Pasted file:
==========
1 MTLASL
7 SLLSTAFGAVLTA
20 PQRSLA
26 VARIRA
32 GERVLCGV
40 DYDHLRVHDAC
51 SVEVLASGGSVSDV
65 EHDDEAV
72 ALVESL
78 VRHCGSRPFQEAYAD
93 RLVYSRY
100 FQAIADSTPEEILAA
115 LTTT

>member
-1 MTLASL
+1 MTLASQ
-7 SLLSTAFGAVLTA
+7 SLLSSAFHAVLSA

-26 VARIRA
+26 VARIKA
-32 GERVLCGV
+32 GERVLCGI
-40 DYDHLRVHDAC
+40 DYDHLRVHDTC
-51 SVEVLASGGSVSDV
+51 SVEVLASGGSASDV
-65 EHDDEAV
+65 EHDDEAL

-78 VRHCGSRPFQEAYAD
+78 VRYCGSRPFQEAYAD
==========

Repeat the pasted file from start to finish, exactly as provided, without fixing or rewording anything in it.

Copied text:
1 MTLASL
7 SLLSTAFGAVLTA
20 PQRSLA
26 VARIRA
32 GERVLCGV
40 DYDHLRVHDAC
51 SVEVLASGGSVSDV
65 EHDDEAV
72 ALVESL
78 VRHCGSRPFQEAYAD
93 RLVYSRY
100 FQAIADSTPEEILAA
115 LTTT

>member
-1 MTLASL
+1 MTLASQ
-7 SLLSTAFGAVLTA
+7 SLLSSAFHAVLSA

-26 VARIRA
+26 VARIKA
-32 GERVLCGV
+32 GERVLCGI
-40 DYDHLRVHDAC
+40 DYDHLRVHDTC
-51 SVEVLASGGSVSDV
+51 SVEVLASGGSASDV
-65 EHDDEAV
+65 EHDDEAL

-78 VRHCGSRPFQEAYAD
+78 VRYCGSRPFQEAYAD